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one-hundred-forty Years of Service to the Student

Community Reflection

Failure and Success Go Hand in Hand

Henry Lövgren K'20 shares his stories of failure during a community reflection (MaryClare Colombo / The Index). Henry Lövgren K'20 shares his stories of failure during a community reflection (MaryClare Colombo / The Index).

Perfection is impossible and failure is inevitable — students can learn this from older and wiser adults. “Failure” is an annual Community Reflection intended to remind students that failure is a normal part of life.

Community Reflections are a 40-minute time every Friday morning for students to think about larger life questions, and life’s meaning. Every year, Chaplain Liz Candido asks K College members to share their experiences with failure and what they have learned.

“Students were having a hard time being resilient in the face of what they perceived to be failure,” Candido said. “We, as older people, have done these things more than once in our lives. We saw failure as an inevitable stop along the road of where you want to be and that everybody does it, that it’s totally normal, and that it’s the way you learn who you are and how you get better in the world.”

This year, Ashley Knapp, Henry Lövgren K’20, Dr. Brittany Liu, and Siwook Hwang K’17 shared their stories and offered students advice on how to live with their perceived failures.

Candido introduced the speakers with a story from when she was a K student. In Hicks, a place called Quad Stop, which sold junk food, was where students could trade rejection letters for a milkshake — an attempt to normalize rejection.

Next, Knapp, a residential life area coordinator, shared her rejection story about a college RA position. Though she eventually got the position, the failure was devastating. Later on, Knapp got a dog, but figured out that he was from a puppy mill. Knapp had a hard time getting the dog to love her and she’d failed as a dog parent. From her experiences of failure, Knapp learned that, “you have to fail a lot before you can be successful.”

Then, Lövgren K’20 shared his disbelief when he received C-‘s and Cs in his winter quarter classes. Spring break was his turning point — during a train-observation session in Washington, D.C. He noticed that trains moved in different directions but eventually settled on a course and moved into the unknown. He realized that the trains represented his failures and triumphs, and later saw his experience reflecting in his spring quarter behaviors.

“There is no success without failure, as there cannot be good without bad,” Lövgren said. “Failures ensure victories, and victories after failures are greater because we know how far we have risen. I hope you too will learn to love your failures.”

Some failures happened in the recent past; others happened long ago; and others are happening right now. In preparing for her reflection story, Liu got make connections between her failures and the people around her.

“Life moves so fast that you have to quickly move on to the next thing, and you never really get to process [experiences of failure], debrief it or think about how you’ve either changed or what you would do differently,” Liu said.

During the reflection, Liu shared her experience of being stretched across many high-expectation roles: She is a parent, professor, researcher, spouse and psychology department member — but feels she can only do one role well at a time. A perfectionist herself, she understands students’ frustrations with failure and tells her introductory psychology students to say, “it won’t be perfect. It gets easier with practice.”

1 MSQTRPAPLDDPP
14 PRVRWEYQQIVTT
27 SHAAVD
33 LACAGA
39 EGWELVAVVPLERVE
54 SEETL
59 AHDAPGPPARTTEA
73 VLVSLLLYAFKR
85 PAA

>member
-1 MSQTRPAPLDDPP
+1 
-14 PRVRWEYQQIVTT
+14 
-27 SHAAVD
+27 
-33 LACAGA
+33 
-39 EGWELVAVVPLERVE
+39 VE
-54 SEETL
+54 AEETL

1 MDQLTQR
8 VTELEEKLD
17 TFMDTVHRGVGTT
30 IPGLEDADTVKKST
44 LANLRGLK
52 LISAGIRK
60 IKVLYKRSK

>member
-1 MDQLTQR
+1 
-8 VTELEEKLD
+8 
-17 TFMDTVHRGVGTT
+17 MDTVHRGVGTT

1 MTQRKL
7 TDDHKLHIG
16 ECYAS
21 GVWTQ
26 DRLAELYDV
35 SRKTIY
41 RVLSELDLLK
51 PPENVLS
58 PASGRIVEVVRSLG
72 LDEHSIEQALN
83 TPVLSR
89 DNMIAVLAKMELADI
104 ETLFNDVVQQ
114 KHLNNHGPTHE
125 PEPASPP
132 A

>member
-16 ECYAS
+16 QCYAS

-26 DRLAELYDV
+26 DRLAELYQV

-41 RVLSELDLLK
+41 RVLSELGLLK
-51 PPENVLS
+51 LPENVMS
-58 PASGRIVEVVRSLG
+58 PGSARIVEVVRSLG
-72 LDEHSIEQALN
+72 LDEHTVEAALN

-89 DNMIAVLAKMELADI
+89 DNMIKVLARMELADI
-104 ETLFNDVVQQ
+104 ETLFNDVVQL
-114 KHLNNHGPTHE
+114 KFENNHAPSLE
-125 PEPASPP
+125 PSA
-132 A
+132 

Liu sees students struggling to accept failure in her Introduction to Research Methods course. “I think they have a sense that it has to be perfect the first time around, or else it’s a failure,” Liu said. She believes K is a safe environment for students to experiment with failure, due to its staff and faculty who are there to support students through their experimentation.

The last speaker was Siwook Hwang K’17, a senior from South Korea, whose mentor told him that Hwang was afraid to make a jump for fear of falling — but if he did fall, he wouldn’t die. Because of this fear, Hwang was “hesitant to lift his feet.” A few years later Hwang was working on his summer SIP, and found himself near the edge of a bridge at 1 a.m.

“I was contemplating a very different type of jump that day,” Hwang said. “This jump would be the jump to certainty, finality, and maybe some peace. I wish I could say that night was a turning point. Instead, there was so much pain and suffering for myself and those whom I care about. I got better, and I got worse. In some sense, I did fall, and almost died. For some reason, I held on.”

It took time to heal, but time allows one to learn from an experience. Hwang realized that, “sometimes doing your best doesn’t really look like you’re doing your best. Sometimes trying doesn’t look too much like trying to you. Sometimes trying means spending all of your day sleeping. Sometimes trying means skipping your classes and laying out in the sun. And sometimes the best you can do is cry, and that’s okay.”

Hwang has advice for those who are struggling with failure and fear: “You will fall, and you will fall again and again, and it might even kill you,” Hwang said. “It might hurt those around you, which would be more painful than hurting yourself. But if you just held on with all the energy there, you might just get another chance to keep going. Holding on might look ugly and you might have to lose a piece of you, but you’ve got to hold on, and I promise you there will be those precious moments that make it all worth it.”

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Failure and Success Go Hand in Hand